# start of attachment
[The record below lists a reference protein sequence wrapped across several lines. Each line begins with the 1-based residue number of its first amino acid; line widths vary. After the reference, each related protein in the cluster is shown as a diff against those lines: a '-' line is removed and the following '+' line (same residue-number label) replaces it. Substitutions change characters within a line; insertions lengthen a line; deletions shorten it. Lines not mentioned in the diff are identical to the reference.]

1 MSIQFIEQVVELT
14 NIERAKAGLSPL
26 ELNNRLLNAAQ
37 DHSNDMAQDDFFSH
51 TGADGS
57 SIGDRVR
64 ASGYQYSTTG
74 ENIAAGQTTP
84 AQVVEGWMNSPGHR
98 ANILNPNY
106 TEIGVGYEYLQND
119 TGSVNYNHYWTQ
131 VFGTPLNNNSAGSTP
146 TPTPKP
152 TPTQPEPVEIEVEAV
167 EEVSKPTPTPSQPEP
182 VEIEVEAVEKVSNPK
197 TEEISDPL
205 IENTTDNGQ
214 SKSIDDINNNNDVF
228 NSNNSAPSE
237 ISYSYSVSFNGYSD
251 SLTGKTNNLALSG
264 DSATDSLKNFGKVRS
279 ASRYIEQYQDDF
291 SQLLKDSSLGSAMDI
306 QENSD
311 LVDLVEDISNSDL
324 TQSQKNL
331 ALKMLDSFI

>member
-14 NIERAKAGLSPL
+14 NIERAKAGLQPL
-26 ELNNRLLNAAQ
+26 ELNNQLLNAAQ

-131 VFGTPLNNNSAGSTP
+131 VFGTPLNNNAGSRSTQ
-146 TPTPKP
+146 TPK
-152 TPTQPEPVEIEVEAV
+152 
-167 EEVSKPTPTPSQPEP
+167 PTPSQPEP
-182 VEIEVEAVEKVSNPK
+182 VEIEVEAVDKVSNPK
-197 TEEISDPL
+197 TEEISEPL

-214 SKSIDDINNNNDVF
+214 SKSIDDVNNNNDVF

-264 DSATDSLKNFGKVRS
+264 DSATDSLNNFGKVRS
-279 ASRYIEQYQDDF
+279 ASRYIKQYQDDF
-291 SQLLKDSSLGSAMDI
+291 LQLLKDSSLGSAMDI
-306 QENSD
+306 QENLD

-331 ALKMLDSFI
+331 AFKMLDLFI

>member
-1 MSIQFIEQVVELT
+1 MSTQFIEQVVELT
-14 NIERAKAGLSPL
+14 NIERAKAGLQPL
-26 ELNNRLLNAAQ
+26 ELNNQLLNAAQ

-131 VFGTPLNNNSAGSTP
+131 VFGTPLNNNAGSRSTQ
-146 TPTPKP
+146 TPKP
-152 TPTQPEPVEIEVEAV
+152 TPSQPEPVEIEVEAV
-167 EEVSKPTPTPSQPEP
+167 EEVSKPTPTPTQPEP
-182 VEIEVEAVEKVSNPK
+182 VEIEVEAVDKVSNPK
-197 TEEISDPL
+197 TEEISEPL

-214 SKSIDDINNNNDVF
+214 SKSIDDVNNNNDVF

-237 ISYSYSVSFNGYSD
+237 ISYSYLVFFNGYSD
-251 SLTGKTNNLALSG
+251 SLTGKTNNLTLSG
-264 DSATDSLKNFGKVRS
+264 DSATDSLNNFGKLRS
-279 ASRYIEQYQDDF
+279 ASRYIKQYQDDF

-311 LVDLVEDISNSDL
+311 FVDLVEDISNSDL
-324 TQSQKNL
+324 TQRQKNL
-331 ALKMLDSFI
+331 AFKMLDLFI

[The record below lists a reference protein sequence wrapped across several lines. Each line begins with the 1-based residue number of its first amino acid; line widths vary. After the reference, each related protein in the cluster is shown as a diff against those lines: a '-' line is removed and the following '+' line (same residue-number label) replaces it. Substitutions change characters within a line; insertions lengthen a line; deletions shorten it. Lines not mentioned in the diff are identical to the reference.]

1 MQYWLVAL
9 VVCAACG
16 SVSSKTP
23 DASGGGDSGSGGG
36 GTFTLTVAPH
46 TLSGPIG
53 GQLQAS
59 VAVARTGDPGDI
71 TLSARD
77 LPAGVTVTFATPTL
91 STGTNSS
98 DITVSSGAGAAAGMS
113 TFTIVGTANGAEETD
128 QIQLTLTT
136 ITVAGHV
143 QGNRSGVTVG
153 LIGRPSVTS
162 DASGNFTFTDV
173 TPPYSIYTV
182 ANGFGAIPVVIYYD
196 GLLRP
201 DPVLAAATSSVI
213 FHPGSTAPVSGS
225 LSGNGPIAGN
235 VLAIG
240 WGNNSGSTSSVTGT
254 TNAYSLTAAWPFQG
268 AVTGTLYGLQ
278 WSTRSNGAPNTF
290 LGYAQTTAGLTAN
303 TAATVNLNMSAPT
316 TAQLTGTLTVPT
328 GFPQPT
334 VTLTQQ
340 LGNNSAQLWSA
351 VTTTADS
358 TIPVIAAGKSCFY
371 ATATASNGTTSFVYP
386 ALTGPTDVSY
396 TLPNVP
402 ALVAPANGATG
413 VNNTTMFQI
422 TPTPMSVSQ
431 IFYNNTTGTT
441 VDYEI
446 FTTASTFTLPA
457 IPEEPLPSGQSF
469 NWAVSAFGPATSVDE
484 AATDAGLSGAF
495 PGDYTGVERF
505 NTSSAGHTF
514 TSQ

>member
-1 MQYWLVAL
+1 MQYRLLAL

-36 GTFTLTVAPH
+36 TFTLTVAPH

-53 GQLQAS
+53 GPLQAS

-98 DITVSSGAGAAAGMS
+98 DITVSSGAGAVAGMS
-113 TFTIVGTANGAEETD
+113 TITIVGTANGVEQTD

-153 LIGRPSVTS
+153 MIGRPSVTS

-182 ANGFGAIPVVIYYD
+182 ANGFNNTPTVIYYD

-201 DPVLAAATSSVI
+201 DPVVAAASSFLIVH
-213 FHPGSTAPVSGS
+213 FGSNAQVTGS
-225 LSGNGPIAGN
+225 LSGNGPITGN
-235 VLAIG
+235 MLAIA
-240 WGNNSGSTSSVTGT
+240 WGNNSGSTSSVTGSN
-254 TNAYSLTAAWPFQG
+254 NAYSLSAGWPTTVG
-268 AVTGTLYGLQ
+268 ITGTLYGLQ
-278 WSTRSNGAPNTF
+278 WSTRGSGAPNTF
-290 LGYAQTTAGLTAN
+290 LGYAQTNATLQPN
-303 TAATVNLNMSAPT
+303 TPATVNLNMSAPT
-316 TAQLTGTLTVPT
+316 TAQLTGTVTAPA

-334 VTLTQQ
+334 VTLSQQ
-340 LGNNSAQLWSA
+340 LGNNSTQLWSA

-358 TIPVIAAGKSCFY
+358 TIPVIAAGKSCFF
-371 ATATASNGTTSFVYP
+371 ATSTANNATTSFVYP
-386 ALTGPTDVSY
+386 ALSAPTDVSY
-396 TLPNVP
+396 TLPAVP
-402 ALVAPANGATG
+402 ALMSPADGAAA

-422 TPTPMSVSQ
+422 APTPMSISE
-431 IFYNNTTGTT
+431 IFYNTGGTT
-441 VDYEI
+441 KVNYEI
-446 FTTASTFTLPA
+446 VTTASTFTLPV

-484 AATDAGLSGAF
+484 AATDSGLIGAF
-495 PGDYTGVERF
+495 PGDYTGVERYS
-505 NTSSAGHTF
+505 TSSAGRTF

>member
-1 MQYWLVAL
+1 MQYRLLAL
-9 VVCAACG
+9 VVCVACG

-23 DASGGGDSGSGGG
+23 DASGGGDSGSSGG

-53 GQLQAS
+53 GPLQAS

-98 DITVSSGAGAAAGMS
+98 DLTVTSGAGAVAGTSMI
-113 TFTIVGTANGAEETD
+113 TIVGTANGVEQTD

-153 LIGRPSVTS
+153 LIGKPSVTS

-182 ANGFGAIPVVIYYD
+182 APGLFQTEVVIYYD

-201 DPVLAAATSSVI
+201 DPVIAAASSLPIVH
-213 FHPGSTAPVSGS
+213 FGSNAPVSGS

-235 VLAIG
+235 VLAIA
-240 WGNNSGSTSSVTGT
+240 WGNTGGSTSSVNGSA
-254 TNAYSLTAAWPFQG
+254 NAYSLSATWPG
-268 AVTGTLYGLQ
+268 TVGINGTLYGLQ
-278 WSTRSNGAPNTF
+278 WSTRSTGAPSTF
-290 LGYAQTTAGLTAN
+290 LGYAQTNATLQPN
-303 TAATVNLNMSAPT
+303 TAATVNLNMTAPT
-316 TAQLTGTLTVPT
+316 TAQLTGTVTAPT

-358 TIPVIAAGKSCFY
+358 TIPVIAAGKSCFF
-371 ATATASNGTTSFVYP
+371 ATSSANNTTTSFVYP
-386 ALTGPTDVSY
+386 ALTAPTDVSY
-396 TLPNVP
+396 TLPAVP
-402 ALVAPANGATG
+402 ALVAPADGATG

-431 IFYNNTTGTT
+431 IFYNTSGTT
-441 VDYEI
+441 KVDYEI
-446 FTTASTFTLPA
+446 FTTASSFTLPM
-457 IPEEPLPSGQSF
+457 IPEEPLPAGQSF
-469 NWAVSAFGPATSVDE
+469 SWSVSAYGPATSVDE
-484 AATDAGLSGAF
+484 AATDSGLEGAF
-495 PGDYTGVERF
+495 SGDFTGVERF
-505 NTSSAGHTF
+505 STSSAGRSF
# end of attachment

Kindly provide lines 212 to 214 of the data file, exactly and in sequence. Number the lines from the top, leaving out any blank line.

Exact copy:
-505 NTSSAGHTF
+505 TSSAGRTF

>member